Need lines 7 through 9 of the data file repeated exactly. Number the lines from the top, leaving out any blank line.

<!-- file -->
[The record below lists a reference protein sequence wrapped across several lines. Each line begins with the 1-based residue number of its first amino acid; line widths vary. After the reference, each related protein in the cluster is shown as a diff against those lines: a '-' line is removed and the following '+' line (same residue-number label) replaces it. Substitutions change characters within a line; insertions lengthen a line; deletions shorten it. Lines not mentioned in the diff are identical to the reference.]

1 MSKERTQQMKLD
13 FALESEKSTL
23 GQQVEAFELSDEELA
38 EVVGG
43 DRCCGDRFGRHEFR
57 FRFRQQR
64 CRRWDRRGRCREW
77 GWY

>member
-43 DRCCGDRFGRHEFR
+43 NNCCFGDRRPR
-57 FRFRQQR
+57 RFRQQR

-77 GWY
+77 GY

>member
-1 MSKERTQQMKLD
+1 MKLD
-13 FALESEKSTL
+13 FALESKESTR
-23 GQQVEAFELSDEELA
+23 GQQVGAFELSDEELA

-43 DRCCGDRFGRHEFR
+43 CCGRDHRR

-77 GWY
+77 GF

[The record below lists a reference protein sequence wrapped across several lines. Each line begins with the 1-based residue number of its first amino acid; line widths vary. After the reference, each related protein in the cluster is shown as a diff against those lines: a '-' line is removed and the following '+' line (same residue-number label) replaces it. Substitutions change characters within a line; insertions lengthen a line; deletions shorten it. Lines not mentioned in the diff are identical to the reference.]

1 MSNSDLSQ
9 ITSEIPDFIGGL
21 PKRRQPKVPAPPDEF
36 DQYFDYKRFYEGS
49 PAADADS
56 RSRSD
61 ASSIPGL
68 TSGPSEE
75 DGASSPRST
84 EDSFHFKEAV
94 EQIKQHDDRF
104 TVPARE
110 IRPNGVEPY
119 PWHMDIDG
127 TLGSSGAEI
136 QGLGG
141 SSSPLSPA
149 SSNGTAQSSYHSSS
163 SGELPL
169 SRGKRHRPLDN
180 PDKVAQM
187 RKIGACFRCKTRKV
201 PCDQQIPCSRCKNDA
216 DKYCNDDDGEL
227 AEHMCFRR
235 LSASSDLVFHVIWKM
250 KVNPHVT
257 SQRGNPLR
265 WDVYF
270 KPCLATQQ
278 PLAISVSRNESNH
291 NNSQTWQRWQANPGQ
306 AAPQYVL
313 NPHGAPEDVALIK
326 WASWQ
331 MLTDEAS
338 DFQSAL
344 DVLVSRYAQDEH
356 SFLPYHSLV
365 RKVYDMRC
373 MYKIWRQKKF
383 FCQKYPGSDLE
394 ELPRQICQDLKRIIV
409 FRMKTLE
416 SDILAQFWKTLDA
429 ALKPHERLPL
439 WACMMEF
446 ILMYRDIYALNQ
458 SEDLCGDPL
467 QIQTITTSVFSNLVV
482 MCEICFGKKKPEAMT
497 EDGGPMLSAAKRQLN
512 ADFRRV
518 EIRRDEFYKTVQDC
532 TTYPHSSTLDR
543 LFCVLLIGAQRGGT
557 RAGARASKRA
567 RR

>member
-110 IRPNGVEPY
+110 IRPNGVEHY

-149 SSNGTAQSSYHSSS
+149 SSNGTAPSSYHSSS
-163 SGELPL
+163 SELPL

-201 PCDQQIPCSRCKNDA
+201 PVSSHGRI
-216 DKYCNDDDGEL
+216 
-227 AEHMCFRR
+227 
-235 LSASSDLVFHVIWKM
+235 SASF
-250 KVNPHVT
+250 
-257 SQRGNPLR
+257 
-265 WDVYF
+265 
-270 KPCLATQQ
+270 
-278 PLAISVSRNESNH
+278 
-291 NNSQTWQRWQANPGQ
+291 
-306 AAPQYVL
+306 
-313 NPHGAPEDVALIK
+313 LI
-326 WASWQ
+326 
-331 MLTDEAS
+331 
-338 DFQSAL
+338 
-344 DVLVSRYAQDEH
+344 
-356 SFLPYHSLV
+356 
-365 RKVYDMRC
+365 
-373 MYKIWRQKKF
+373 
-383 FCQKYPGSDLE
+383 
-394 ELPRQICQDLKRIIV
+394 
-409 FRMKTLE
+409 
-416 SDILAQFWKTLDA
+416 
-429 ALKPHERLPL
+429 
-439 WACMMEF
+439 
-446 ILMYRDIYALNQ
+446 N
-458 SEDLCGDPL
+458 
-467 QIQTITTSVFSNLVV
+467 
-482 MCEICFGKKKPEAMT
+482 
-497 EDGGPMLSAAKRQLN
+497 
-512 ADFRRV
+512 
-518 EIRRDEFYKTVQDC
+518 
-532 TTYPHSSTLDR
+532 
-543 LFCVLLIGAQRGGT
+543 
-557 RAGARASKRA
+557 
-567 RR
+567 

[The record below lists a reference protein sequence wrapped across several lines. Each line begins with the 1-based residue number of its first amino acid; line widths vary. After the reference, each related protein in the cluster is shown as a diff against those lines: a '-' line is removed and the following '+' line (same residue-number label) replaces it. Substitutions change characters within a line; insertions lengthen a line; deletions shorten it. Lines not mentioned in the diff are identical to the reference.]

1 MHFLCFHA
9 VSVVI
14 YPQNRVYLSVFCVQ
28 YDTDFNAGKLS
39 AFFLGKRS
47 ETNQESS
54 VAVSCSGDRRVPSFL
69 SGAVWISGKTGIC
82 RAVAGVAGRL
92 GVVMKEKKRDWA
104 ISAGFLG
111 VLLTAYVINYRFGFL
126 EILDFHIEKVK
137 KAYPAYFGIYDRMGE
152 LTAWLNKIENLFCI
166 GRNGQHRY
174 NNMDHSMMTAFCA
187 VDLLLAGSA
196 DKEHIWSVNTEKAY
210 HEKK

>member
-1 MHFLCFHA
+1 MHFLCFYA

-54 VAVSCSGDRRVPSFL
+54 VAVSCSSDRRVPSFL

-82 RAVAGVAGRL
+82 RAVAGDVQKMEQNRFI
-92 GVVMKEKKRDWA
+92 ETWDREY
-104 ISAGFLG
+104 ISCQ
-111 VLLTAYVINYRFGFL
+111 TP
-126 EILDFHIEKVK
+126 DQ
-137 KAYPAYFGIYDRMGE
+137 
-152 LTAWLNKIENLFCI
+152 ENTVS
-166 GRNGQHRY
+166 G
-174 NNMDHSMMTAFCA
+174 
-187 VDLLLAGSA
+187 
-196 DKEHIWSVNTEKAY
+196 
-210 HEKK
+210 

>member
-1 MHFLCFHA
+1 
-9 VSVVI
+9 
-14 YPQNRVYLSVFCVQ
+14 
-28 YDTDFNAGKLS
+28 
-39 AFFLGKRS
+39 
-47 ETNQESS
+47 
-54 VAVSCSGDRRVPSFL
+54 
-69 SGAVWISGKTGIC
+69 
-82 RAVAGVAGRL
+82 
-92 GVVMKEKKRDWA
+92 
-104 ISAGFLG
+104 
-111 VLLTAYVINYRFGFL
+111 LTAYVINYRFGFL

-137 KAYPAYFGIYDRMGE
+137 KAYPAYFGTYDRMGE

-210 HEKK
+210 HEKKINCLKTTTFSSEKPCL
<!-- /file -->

57 FRFRQQR
64 CRRWDRRGRCREW
77 GWY